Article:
Kirk, Chris, Charanya Krishnaswami, Katie Mesner-Hage, Skye Nickalls. 2013. “Reproductive Rights Around the World.” Slate. May 30. http://www.slate.com/articles/news_and_politics/ map_of_the_week/2013/05/abortion_and_birth_control_a_global_map.html (http://www.slate.com/articles/news_and_politics/map_of_the_week/2013/05/ abortion_and_birth_control_a_global_map.html)

Annoying! I’ll go through and delete the hyperlinks from the references lists so this doesn’t happen. And I’ll add this to the growing doc of how to input and format the books into Pressbooks!

Hmmm…now that I think about this more, I have a conundrum.

  1. If I leave the hyperlinks in references like the example above then on print PDFs the link text gets printed twice, which is not ideal.

  2. But if I don’t have hyperlinks in the references, then this isn’t so great from an accessibility perspective. If I do have hyperlinks there, then I can add aria labels (as per this suggestion on the Rebus Forum) and screen readers won’t read out the annoying URL text. If I don’t have hyperlinks, screen readers will read out the annoying URL text.

Gonna have to give this one more thought. Any ideas/suggestions @apurva? In the meantime, I’ve already gone ahead and removed all the hyperlinks in the references in the Ethics and Philosophy of Mind books (there was only one in the latter). It’s not a problem to go back and add them back in with aria labels if that seems the best way to go.

Hmm, that’s not ideal! I’ve come up with a solution that would work, though it does require a bit more manual work than I might have liked.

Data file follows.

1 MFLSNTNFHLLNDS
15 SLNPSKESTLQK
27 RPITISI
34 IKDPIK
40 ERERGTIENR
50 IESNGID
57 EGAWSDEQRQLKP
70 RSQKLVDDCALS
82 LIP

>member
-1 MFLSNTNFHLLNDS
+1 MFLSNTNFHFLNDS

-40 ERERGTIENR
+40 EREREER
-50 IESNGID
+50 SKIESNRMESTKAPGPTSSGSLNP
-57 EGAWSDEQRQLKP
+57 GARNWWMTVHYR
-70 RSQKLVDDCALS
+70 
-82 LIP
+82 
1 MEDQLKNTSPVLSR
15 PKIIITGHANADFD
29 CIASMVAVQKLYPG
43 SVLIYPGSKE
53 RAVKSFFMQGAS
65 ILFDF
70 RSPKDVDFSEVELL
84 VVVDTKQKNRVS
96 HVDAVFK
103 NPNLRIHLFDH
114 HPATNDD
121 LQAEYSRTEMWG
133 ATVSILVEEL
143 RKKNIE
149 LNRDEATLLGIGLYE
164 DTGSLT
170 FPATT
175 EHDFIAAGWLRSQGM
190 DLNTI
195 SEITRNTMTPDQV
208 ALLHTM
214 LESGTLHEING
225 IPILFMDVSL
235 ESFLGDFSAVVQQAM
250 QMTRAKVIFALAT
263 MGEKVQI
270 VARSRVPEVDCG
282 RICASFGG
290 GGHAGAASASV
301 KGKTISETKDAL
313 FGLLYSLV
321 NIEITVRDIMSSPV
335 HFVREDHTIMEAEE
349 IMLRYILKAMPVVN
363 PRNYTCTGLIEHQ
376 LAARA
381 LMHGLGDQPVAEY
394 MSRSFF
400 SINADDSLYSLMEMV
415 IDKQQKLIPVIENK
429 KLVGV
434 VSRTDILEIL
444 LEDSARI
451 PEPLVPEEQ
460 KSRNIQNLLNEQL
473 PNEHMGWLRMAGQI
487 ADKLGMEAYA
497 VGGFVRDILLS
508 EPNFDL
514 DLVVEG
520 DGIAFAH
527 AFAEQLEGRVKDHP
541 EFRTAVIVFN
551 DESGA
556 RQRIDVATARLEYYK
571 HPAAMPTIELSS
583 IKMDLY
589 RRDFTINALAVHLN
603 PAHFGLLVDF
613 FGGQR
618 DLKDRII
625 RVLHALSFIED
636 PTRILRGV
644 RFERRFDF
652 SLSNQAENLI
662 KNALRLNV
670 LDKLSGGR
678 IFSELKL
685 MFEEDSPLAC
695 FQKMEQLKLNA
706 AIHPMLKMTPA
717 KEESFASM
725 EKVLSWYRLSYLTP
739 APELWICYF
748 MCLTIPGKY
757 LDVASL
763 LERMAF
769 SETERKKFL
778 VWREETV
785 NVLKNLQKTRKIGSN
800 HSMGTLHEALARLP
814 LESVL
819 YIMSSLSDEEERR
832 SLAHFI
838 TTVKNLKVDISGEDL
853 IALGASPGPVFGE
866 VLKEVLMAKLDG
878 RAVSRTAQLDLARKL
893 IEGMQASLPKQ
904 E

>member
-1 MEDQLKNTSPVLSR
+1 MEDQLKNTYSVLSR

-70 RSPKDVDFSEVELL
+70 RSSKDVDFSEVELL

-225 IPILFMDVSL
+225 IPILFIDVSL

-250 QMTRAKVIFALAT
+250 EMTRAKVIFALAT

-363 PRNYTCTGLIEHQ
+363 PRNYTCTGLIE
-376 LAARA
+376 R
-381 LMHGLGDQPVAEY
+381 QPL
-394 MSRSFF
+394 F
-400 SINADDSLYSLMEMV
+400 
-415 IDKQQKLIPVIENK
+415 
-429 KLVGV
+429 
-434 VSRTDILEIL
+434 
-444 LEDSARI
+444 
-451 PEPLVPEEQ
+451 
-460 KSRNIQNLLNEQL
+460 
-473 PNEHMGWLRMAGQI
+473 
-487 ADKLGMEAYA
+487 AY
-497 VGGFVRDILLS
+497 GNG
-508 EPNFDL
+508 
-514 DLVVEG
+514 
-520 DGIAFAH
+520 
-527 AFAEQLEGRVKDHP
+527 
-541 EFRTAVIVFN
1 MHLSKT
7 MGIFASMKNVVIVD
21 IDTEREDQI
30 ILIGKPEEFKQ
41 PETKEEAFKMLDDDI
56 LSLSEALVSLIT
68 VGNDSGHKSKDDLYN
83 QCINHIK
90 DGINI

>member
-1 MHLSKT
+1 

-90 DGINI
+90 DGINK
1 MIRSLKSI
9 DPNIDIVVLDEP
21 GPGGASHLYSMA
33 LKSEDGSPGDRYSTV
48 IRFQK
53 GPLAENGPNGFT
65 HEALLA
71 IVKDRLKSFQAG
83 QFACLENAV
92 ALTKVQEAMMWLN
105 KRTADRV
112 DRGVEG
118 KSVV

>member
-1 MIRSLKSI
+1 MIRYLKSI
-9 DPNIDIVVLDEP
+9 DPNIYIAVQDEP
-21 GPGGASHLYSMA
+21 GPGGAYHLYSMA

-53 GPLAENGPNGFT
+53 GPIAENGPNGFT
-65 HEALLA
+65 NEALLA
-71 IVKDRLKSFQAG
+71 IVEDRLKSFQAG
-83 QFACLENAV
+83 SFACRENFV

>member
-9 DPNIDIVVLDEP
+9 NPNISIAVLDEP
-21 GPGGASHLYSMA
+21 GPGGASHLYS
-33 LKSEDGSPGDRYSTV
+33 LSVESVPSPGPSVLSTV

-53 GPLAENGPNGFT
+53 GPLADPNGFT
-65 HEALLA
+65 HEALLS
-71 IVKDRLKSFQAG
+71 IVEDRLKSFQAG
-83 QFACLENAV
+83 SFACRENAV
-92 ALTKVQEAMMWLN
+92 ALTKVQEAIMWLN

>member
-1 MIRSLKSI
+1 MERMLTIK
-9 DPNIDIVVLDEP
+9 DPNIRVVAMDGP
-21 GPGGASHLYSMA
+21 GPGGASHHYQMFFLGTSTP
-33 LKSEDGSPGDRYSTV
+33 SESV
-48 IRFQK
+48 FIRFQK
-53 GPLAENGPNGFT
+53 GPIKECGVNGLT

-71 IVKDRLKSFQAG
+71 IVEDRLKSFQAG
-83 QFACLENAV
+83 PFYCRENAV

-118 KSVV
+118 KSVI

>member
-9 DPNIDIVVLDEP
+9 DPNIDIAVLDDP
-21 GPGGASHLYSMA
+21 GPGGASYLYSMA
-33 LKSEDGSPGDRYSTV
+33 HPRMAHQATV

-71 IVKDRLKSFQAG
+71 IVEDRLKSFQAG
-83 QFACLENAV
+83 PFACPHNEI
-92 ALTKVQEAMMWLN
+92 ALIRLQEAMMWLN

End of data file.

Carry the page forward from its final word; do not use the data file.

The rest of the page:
We can simply add a class in the <a> tag to the links in the References and Further readings list, like so:
<p class="hanging-indent">Bourget, David and David J. Chalmers. 2014. “What Do Philosophers Believe?” <em>Philosophical Studies</em> 170(3): 465-500. <a class="reference" href="https://philpapers.org/rec/BOUWDP">https://philpapers.org/rec/BOUWDP</a></p>

This class will need to be added to any URL that you don’t want repeated/displayed twice in the print PDF. Once you’ve done so for each of the desired URLs, you can adapt the CSS rule you have previously entered which forced the display the full url of hyperlinks in the print PDF. Edit the rule as follows:

.print a:not(.reference)::after {
      content: " (" attr(href) ")";   }

And to ensure that the URLs in the print PDF are not clickable, I would suggest adding a rule like so:

.print a, .reference {
  prince-link: none;
  text-decoration: none;
  color: black;
}

This final rule simply specifies that the URLs/hyperlinks in the print PDF will not be clickable. It does not affect the digital PDF, where any internal or external hyperlinks or URLs will be active. For those using the print PDF on their devices, they can enable the Adobe function to ‘make URLs active.’ (Note: this function may need to be disabled on your end to test that the rules above are working as expected). This rule is also helpful as it preserves the URLs and hyperlinks as active in all the digital formats, including web, though from my understanding of Baldur’s explanation in the Rebus Forum, aria-labels for hyperlinks in the bibliographies/readings sections might still be helpful.

Please let me know if any of this is unclear, or if it doesn’t work out when applied to the books.

Lastly, while I was testing these solutions in the Ethics book, I noticed some instances of code in the Text editor that could be removed, mainly the import-Normal class. You can go ahead and delete this class from the text editor, along with any spare div tags, stray span tags in chapters.

Also: this is a fantastic resource! Thanks for putting it together, and slowly adding to it as we learn more things whilst formatting these books. :smiley:

Fantastic–can’t wait to give this a try! I will let you know how it goes.

And the stray codes…I don’t know how those things get in there but I can clean them up in both of the published books, as well as the Logic book. That may take a little longer for me to get around to, though!